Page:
Whole Foods makes deal with beef supplier Crystal River Meats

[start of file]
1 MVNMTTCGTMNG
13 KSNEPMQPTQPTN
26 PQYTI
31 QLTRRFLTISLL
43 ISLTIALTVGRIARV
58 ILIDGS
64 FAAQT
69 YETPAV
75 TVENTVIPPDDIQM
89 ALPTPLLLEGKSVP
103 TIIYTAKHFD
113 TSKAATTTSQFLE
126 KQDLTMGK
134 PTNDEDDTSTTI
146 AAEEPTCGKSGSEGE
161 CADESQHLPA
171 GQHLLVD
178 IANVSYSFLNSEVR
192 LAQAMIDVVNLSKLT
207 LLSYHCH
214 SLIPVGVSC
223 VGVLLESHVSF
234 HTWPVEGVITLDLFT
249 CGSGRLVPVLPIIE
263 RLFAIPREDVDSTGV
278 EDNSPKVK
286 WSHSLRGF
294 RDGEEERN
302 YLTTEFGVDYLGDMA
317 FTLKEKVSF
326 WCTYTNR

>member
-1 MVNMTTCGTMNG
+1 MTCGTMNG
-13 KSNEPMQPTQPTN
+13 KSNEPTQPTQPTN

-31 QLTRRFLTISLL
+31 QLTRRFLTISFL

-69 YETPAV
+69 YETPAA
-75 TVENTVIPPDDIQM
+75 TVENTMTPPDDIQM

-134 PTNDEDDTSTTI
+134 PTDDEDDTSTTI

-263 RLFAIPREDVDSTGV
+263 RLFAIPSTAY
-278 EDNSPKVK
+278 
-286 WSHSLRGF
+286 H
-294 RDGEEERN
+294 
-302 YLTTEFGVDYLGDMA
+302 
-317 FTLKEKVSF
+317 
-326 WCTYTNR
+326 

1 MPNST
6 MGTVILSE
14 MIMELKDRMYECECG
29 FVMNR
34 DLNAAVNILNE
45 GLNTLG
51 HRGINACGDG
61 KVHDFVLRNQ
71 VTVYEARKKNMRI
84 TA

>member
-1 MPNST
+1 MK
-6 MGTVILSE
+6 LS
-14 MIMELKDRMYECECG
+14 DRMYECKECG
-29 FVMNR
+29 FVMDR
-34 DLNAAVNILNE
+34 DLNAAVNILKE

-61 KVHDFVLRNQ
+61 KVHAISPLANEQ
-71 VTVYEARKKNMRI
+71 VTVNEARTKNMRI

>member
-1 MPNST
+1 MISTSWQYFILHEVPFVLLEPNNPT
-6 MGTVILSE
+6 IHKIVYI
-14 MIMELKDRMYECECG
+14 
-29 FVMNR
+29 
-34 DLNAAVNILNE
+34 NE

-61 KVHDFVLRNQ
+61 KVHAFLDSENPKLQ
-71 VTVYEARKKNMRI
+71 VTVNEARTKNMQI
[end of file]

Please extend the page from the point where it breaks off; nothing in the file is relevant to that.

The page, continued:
BASALT – A Carbondale ranch family that specializes in natural, grass-fed beef has a golden opportunity to expand after coming to an agreement to supply meat to Whole Foods Market.Crystal River Meats, owned and operated by the Jacober family, has signed a deal to supply beef to the market opening in August at Willits Town Center in Basalt, according to Tai Jacober, one of three brothers who operate the beef operation with their dad. Once the ranchers can establish that they have the capacity to keep the Willits store well-stocked, the meat will be carried in the stores in Fort Collins and Belmar, on Colorado’s Front Range, said Ben Friedland, a spokesman for Whole Foods Market.Jacober said he has discussed doing a two-week promotion with Whole Foods throughout the 27 stores in its Rocky Mountain region. That covers Colorado, Kansas, Utah and Wyoming. The Willits store will be the 28th in the region. It is scheduled to open in mid-August. A 29th store in the region will open soon in Boise, Idaho.Supplying beef to the Willits store and any part of the chain’s Rocky Mountain region would be a huge boost to agriculture in the Roaring Fork and Crystal valleys. Crystal River Meats runs its own cattle on land it owns and land it leases in numerous locations in the valleys. It also grows and purchases a lot of hay for winter feeding. In addition, the Jacobers are supplied with beef from a handful of other local ranchers, such as Mat Turnbull, of Turnbull Land & Livestock, and Bill Fales and Marj Perry, of the Cold Mountain Ranch.Greater sales via Whole Foods Market mean a stronger market for beef from local ranchers and greater demand for hay and grazing space.”To be sustainable, you have to scale up. There’s no way around it,” Jacober said.Crystal River Meats started in 1999 when Jacober bought two cows, raised them and sold the meat. The business has continued to grow because beef eaters want to know where their meat is coming from, and many want it raised naturally and grass fed, he said. They want to avoid meat cut from cattle raised in feed lots and pumped with antibiotics as a normal course of business.Now Crystal River Meats is butchering 800 head of cattle per year. The business supplies about 40 restaurants in the Roaring Fork Valley, and customers can walk into the company’s store in Carbondale and find beef, lamb, poultry and a variety of greens. Tai is in business with brothers Rio and Forest and their dad, Jock.Crystal River Meats is an equal-opportunity supplier. It’s already done business with Whole Foods, providing 1,000 lambs for a promotion on Easter. It also supplies meat to Vitamin Cottage in Colorado, another natural-foods grocer.The Whole Foods in Willits has inked deals with numerous vendors from the Western Slope whenever possible. “We’re going to have hundreds of products from within Colorado,” Friedland said.A handful of the vendors supplying Whole Foods Market in Basalt are Eagle Springs Produce, of Rifle, Big B’s Fabulous Juices, of Hotchkiss, Carly’s Gold gourmet sauces, from Carbondale, and Midland Bakery, of Basalt.Friedland said the Whole Foods team goes through an extensive process to make sure it is a match with its vendors. That includes interviews, vetting of the businesses to make sure their standards are compatible, discussing supply capacity and agreeing on price points. Sometimes, a vendor isn’t a fit. “There are some ingredients we don’t allow in our stores,” Friedland said.The grocery chain’s decentralized system provides flexibility in working with small vendors. Each store with Whole Foods has a large degree of autonomy on what it stocks, so the Basalt store can reach an agreement with Crystal River Meats for beef just for Basalt, Friedland said. Many other chains require vendors that can supply multiple stores.The exposure for Crystal River Meats will be huge. Imagery in the store through signs and packaging will inform customers that the meat comes from the Carbondale area, and its practices will be outlined.”When it comes to food, and meat specifically, people are becoming more and more appreciative of transparency,” Friedland email@example.com
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